Substitution of CRM in Photovoltaics

Substitution of CRM in Photovoltaics

[Adapted from Voloshin et al, Components of Natural Photosynthetic Apparatus in Solar Cells, Apllied Photosynthesis – New Progress, 2016]

Up to now, commercially available photovoltaic technologies are based on inorganic materials, which require high cost and highly energy consuming preparation methods. Copper indium gallium selenide solar cells [Cu(In,Ga)Se2 – CIGS] are amongst the most promising thin film photovoltaic devices with the record efficiency of 22.6%. However, indium (In), gallium (Ga) and tellurium (Te) are critical raw materials and the In demand in intramolecular charge transfer (ICT) is huge. In addition, several materials, like cadmium (Cd), are toxic. The environmental impact of the toxic cadmium and the scarcity of indium in these compounds lead to the search for an alternative. Copper zinc tin sulphide (CZTS) may be a suitable substitute with a natural abundance in the Earth’s crust and environmentally benign elements. From a crystallographic viewpoint, CZTS is derived from the CuInS (CIS) by replacement of In atoms with Sn and Zn atoms. This produces two principal structures, known as the kesterite-type (space group 14) and stannite-type (space group 142m) structures with different arrangement of Cu and Zn atoms.

Among the two structures kesterite phase is more thermodynamically stable. Unfortunately, CZTS has not reached the same capacity as CIGS, but research is continuing, and efficiency is increasing (figure below).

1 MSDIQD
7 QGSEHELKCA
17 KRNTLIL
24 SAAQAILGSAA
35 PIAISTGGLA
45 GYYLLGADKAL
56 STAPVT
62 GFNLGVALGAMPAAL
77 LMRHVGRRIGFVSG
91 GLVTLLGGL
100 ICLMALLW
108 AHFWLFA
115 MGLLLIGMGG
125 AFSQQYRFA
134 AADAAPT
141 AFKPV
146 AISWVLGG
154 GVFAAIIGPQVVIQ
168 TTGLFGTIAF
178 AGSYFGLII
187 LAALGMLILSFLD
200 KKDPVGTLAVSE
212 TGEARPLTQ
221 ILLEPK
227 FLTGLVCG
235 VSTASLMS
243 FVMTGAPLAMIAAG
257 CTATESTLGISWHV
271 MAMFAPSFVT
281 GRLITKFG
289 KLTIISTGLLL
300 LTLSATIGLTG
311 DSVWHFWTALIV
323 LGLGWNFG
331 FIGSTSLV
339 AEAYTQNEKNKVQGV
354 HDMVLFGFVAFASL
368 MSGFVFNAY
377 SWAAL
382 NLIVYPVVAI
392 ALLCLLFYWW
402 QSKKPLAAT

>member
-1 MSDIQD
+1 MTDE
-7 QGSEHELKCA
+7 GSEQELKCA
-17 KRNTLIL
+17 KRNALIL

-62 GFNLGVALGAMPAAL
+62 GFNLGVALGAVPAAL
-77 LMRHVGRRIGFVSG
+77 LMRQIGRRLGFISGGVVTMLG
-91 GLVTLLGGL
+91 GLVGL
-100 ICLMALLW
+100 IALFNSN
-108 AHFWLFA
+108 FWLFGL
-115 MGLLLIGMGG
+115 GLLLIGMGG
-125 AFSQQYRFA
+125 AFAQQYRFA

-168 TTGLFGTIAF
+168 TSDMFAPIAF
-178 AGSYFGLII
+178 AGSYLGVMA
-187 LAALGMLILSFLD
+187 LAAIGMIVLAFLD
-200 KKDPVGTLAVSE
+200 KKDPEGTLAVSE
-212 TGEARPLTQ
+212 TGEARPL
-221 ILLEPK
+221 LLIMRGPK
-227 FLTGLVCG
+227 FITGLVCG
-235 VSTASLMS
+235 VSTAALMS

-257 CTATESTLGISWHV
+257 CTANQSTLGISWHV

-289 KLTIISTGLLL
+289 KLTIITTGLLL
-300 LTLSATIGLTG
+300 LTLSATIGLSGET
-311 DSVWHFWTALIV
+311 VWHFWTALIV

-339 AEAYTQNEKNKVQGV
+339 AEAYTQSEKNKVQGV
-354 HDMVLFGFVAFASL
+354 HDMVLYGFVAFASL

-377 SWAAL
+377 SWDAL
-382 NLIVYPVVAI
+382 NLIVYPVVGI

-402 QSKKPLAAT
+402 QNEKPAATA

Increase in efficiency of different earth abundant absorber materials.

The figure shows the increase in efficiency, over the past 8 years, of different earth abundant absorber materials such as Cu2ZnSn(S,Se)4 (CZTSSe), Cu2O , SnS, and CZTS for which atomic layer deposit (ALD) is successfully used to deposit the buffer layer.

Scheme of operation of a dye-sensitised solar cell.

Scheme of operation of the dye-sensitized solar cell. The photoanode, made of a medoporous dye-sensitized semiconductor, receives electrons from the photo-excited dye which is thereby oxidized, and which in turn ixidizes the mediator, a redox species dissolved in the electrolyte. The mediator is regenerated by reduction at the cathode by the electronics circulated through the external circuit. Energy levels are measured in relation to normal hydrogen electrode (NHE). S-ground state of dye. S+ – its oxidized state, S* – its exited state.